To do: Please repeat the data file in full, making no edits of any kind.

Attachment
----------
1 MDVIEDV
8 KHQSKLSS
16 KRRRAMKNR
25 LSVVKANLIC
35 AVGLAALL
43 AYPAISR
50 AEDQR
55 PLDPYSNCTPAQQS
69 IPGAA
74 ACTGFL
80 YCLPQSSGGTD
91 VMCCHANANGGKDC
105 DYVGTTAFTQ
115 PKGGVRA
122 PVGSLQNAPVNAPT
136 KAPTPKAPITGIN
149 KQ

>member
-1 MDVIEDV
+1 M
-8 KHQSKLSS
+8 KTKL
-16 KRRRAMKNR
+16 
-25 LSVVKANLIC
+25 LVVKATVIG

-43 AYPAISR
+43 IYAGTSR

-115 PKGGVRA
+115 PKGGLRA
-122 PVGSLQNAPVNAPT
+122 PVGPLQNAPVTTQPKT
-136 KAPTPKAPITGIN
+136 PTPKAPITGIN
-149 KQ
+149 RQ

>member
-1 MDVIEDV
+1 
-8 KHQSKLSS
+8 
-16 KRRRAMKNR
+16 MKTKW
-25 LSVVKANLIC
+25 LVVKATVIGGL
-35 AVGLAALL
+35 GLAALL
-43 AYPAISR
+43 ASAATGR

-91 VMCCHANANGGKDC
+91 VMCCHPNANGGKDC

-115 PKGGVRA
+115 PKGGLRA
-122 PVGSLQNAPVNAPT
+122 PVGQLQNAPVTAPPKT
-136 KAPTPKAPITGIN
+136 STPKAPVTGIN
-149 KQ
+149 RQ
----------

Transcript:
1 MDVIEDV
8 KHQSKLSS
16 KRRRAMKNR
25 LSVVKANLIC
35 AVGLAALL
43 AYPAISR
50 AEDQR
55 PLDPYSNCTPAQQS
69 IPGAA
74 ACTGFL
80 YCLPQSSGGTD
91 VMCCHANANGGKDC
105 DYVGTTAFTQ
115 PKGGVRA
122 PVGSLQNAPVNAPT
136 KAPTPKAPITGIN
149 KQ

>member
-1 MDVIEDV
+1 M
-8 KHQSKLSS
+8 KTKL
-16 KRRRAMKNR
+16 
-25 LSVVKANLIC
+25 LVVKATVIG

-43 AYPAISR
+43 IYAGTSR

-115 PKGGVRA
+115 PKGGLRA
-122 PVGSLQNAPVNAPT
+122 PVGPLQNAPVTTQPKT
-136 KAPTPKAPITGIN
+136 PTPKAPITGIN
-149 KQ
+149 RQ

>member
-1 MDVIEDV
+1 
-8 KHQSKLSS
+8 
-16 KRRRAMKNR
+16 MKTKW
-25 LSVVKANLIC
+25 LVVKATVIGGL
-35 AVGLAALL
+35 GLAALL
-43 AYPAISR
+43 ASAATGR

-91 VMCCHANANGGKDC
+91 VMCCHPNANGGKDC

-115 PKGGVRA
+115 PKGGLRA
-122 PVGSLQNAPVNAPT
+122 PVGQLQNAPVTAPPKT
-136 KAPTPKAPITGIN
+136 STPKAPVTGIN
-149 KQ
+149 RQ